Leistikow: A better understanding of Brian Ferentz's offensive philosophy
IOWA CITY, Ia. — Brian Ferentz divulged one of his football fascinations Tuesday afternoon.
The second-year offensive coordinator for the Iowa Hawkeyes — you know, that team that still uses a huddle, a fullback and as many tight ends as possible — loves to watch those “Air Raid” teams that throw 60 or 70 passes per game.
“I’m thoroughly enthralled,” he said, “with how they do things.”
Then, the 35-year-old Hawkeye revealed another well-kept secret.
“In fact,” he said, “I would argue there’s a lot of parallels between what they do and what we do.”
“Totally different philosophies,” Ferentz continued. “But those guys run about six plays. However, they have 11 guys on the field that understand, conceptually, what is going on with every snap. And they can make adjustments within those things.”
And that, in a nutshell, is where Ferentz sees his Hawkeye offense headed.
No, not a transition to an air-it-out, wide-open offense that continues to populate the college game.
Instead, a mastery of those same "Air Raid" concepts but with a more in-the-trenches design. Ferentz sees an Iowa offense that can put players on the field to create mismatches, then use the intelligence and talent from his quarterback to make defenses pay.
“When you talk about a passing concept or a run play for that matter," Ferentz said, "99 percent of it, to me, is conceptual understanding."
And in Year Two of his offensive system, there seems to be a growing comfort level of what is possible with the 2018 Hawkeyes.
For starters, Ferentz said: "We have a quarterback who's closer to the mastery of the system. With that, I think, is going to come some production.”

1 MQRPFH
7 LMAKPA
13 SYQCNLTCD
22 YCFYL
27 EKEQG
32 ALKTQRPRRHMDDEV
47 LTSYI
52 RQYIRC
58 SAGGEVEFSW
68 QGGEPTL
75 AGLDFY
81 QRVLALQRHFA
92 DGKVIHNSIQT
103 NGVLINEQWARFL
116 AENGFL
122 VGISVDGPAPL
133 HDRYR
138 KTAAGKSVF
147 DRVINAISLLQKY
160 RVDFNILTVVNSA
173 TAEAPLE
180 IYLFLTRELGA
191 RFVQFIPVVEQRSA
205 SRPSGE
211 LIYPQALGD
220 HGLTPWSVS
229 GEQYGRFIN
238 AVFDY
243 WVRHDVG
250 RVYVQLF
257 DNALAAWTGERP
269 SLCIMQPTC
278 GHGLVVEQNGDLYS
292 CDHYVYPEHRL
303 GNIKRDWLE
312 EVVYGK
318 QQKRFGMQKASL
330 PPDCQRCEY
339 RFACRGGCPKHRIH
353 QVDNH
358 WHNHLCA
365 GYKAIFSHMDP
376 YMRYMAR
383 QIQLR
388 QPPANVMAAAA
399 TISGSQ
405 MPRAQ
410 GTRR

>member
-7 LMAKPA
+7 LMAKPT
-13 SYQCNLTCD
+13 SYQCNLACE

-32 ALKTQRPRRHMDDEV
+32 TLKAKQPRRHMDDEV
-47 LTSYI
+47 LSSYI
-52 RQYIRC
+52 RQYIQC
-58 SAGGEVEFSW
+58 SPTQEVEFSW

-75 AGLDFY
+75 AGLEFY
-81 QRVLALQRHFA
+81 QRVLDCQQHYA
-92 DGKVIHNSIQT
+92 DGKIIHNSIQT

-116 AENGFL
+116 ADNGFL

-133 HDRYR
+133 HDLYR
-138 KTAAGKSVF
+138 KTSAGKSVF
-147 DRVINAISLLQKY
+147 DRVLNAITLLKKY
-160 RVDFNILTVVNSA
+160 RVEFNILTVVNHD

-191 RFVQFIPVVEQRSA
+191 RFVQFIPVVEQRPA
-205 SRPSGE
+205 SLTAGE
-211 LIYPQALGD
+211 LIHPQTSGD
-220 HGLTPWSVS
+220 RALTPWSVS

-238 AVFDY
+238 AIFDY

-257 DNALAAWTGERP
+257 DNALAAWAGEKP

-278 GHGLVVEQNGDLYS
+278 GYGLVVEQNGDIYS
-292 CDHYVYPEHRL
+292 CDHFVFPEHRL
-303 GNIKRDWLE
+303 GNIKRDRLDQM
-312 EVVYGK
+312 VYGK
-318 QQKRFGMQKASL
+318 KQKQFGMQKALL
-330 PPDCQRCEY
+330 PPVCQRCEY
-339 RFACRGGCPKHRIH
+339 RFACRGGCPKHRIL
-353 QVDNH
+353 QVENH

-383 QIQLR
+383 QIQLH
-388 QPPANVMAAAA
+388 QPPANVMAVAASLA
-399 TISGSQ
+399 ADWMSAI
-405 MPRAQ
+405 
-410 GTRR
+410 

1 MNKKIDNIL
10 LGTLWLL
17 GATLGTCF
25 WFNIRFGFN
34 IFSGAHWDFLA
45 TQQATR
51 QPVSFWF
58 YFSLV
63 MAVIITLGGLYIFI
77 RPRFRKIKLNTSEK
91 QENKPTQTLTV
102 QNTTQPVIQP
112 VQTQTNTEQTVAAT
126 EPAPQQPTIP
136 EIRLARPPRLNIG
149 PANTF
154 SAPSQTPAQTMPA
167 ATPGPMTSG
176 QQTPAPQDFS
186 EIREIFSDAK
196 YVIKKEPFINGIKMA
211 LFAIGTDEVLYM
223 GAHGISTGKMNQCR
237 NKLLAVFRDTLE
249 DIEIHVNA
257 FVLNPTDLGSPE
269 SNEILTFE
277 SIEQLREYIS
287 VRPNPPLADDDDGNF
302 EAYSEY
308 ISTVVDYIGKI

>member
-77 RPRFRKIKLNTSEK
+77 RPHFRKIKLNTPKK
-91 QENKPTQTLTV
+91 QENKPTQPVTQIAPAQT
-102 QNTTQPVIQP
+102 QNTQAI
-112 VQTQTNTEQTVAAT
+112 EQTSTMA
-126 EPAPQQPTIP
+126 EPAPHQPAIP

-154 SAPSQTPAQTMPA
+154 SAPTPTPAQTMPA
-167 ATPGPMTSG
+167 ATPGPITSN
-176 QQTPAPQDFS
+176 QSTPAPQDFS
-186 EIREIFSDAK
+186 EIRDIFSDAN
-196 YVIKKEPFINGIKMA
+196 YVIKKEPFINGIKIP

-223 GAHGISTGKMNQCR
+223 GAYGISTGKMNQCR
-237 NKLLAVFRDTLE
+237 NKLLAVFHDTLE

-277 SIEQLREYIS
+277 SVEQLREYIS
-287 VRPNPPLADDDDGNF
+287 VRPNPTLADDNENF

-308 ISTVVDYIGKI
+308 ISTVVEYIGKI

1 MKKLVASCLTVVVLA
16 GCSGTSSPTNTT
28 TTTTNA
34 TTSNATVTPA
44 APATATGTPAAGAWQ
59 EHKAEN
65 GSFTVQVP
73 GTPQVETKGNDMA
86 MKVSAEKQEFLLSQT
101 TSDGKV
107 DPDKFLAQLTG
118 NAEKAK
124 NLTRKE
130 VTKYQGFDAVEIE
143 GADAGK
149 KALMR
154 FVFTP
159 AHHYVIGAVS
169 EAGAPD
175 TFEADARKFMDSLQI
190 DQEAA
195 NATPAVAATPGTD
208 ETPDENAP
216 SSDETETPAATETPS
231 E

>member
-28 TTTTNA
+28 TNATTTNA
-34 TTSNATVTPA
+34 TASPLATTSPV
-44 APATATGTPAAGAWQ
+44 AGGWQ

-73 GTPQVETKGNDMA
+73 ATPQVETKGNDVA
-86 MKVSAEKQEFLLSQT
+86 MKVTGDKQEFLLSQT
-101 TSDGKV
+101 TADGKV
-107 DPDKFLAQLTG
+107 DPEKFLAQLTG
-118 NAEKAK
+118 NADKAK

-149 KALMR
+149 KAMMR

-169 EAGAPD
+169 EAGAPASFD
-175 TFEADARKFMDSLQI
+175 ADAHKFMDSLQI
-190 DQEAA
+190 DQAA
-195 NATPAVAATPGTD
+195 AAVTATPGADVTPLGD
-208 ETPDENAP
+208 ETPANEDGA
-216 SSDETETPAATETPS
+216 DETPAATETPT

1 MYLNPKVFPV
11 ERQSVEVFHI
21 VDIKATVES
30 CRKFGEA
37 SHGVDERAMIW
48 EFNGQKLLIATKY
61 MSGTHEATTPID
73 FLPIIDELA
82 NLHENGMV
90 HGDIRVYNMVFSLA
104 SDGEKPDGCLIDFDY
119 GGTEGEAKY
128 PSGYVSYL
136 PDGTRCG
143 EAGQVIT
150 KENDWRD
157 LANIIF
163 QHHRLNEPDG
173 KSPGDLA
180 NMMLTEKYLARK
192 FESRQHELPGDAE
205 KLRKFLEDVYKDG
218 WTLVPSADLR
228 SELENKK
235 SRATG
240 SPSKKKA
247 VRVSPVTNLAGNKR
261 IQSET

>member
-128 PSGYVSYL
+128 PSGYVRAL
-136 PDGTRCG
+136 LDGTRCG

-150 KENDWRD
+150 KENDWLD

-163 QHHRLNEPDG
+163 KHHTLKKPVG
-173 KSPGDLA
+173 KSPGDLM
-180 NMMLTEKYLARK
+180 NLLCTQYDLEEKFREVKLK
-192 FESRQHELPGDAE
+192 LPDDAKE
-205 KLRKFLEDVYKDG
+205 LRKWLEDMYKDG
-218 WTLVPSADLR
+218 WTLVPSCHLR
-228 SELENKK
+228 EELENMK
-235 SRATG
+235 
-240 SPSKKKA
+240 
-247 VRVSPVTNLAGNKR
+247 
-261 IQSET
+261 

Nate Stanley is the entrenched starter with such an understanding of the offense that he’s advanced to working on ball placement instead of learning the playbook.
One teammate raved last week about how Stanley identified a corner blitz in a recent practice and swiftly checked into a perfect audible to beat it.
The Hawkeyes put a lot on their quarterback’s shoulders. As Ferentz put it, “we don’t just have everybody turn and look to the sideline and we hold up some super cool poster board” to figure out the play.
They let the quarterback assess things and make adjustments at the line of scrimmage because he's got the best seat in the stadium: on the field, looking into the eyes of 11 defenders.
Oh, and all the craze about RPOs — “run-pass option” plays for the quarterback to read and react?
News flash: The Hawkeyes are already doing that, too.
They just don't do it out of a shotgun formation.
“Boy, I’d say 50 percent of our run game evolves in RPO,” Ferentz said. “The difference between us and the Philadelphia Eagles? We’re doing it pre-snap. That’s just how we’re going to operate — we do it under center.”
The quarterback is key.
The mismatch kings at Iowa, though, are those beloved tight ends.